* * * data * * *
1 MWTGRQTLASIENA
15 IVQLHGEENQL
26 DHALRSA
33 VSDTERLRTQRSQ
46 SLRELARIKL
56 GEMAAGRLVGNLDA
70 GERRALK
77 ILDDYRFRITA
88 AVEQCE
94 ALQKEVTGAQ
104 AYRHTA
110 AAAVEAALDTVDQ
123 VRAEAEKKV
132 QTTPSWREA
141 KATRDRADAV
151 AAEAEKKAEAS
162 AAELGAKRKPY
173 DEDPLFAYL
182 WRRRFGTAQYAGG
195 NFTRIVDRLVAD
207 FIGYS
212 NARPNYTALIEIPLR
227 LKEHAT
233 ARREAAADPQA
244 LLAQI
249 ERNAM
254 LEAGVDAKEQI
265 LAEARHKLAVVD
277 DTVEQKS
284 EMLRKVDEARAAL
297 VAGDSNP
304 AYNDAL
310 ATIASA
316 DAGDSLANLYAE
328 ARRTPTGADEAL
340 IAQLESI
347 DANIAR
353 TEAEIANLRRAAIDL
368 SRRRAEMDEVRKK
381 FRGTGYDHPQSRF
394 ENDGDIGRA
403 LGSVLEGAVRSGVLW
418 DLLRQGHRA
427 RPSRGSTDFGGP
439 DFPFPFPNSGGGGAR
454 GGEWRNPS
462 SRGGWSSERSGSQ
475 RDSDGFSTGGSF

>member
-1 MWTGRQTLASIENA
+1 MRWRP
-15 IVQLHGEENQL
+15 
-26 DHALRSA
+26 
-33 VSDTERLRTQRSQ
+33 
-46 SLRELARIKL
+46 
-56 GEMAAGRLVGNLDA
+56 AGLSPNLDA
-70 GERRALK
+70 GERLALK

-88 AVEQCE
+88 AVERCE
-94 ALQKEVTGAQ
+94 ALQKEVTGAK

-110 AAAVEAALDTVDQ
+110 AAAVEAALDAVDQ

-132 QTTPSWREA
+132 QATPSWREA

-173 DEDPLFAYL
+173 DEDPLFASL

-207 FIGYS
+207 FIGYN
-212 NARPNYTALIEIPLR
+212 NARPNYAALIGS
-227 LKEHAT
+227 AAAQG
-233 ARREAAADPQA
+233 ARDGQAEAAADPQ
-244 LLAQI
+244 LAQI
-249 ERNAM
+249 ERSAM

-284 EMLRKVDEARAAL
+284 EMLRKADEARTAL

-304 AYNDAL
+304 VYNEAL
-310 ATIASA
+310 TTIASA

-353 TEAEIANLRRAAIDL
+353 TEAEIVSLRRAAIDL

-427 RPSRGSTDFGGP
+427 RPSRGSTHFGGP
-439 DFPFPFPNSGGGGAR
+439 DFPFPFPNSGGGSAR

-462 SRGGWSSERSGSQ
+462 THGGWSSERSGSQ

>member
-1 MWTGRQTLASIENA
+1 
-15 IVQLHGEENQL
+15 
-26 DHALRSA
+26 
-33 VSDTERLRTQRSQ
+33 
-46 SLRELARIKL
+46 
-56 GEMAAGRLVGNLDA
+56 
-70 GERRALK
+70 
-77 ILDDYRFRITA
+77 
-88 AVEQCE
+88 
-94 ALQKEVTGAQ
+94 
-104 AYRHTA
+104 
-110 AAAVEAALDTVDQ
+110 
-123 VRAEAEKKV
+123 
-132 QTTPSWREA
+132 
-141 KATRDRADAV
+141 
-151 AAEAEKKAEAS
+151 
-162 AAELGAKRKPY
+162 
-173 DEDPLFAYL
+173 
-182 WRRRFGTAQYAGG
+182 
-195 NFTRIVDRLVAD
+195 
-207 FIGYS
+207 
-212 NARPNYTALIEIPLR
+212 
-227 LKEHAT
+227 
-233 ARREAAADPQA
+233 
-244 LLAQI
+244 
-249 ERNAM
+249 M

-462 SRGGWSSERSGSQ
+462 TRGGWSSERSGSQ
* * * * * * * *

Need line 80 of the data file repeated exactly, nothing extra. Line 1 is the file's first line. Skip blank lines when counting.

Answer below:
-233 ARREAAADPQA